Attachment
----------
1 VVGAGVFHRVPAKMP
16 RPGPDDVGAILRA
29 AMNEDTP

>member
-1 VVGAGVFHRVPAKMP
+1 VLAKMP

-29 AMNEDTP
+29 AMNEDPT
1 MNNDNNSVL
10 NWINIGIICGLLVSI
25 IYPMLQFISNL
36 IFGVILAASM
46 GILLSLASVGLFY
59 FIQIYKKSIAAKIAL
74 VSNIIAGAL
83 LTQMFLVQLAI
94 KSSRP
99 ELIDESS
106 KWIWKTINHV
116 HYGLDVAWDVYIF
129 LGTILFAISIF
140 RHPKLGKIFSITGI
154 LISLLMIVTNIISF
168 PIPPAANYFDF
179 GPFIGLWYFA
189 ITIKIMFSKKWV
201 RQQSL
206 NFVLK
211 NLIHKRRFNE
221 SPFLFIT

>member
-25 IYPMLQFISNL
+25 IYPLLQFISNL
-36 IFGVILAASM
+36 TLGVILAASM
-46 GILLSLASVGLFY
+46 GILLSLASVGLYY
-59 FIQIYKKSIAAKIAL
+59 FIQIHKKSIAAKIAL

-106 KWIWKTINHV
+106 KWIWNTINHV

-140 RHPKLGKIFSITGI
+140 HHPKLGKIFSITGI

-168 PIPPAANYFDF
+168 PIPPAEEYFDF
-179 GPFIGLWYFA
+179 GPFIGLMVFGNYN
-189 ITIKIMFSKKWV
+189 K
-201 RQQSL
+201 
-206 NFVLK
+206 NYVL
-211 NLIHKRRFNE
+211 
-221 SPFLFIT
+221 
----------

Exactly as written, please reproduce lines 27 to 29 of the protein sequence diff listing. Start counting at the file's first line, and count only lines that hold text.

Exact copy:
201 RQQSL
206 NFVLK
211 NLIHKRRFNE